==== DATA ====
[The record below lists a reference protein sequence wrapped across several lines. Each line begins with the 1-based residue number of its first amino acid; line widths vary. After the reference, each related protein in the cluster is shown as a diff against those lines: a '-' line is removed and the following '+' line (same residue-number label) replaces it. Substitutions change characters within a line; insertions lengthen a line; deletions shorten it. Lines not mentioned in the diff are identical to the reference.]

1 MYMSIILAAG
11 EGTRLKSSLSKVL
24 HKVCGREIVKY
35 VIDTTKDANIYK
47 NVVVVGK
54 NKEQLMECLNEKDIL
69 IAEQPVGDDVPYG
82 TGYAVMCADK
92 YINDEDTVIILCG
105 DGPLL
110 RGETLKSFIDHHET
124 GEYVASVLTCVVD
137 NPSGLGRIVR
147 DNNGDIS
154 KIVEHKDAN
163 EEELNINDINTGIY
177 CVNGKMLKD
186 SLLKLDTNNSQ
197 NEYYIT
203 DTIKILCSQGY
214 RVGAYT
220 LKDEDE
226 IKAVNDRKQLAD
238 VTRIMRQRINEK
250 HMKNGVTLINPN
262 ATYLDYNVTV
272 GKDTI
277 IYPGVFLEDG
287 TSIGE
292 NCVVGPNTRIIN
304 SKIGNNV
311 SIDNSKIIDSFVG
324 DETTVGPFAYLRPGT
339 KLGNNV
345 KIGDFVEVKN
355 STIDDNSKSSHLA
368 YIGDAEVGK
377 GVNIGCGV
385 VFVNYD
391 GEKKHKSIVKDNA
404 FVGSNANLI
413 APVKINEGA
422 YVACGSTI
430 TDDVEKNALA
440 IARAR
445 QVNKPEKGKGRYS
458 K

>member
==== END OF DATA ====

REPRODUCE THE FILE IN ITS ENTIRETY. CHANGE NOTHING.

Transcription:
[The record below lists a reference protein sequence wrapped across several lines. Each line begins with the 1-based residue number of its first amino acid; line widths vary. After the reference, each related protein in the cluster is shown as a diff against those lines: a '-' line is removed and the following '+' line (same residue-number label) replaces it. Substitutions change characters within a line; insertions lengthen a line; deletions shorten it. Lines not mentioned in the diff are identical to the reference.]

1 MYMSIILAAG
11 EGTRLKSSLSKVL
24 HKVCGREIVKY
35 VIDTTKDANIYK
47 NVVVVGK
54 NKEQLMECLNEKDIL
69 IAEQPVGDDVPYG
82 TGYAVMCADK
92 YINDEDTVIILCG
105 DGPLL
110 RGETLKSFIDHHET
124 GEYVASVLTCVVD
137 NPSGLGRIVR
147 DNNGDIS
154 KIVEHKDAN
163 EEELNINDINTGIY
177 CVNGKMLKD
186 SLLKLDTNNSQ
197 NEYYIT
203 DTIKILCSQGY
214 RVGAYT
220 LKDEDE
226 IKAVNDRKQLAD
238 VTRIMRQRINEK
250 HMKNGVTLINPN
262 ATYLDYNVTV
272 GKDTI
277 IYPGVFLEDG
287 TSIGE
292 NCVVGPNTRIIN
304 SKIGNNV
311 SIDNSKIIDSFVG
324 DETTVGPFAYLRPGT
339 KLGNNV
345 KIGDFVEVKN
355 STIDDNSKSSHLA
368 YIGDAEVGK
377 GVNIGCGV
385 VFVNYD
391 GEKKHKSIVKDNA
404 FVGSNANLI
413 APVKINEGA
422 YVACGSTI
430 TDDVEKNALA
440 IARAR
445 QVNKPEKGKGRYS
458 K

>member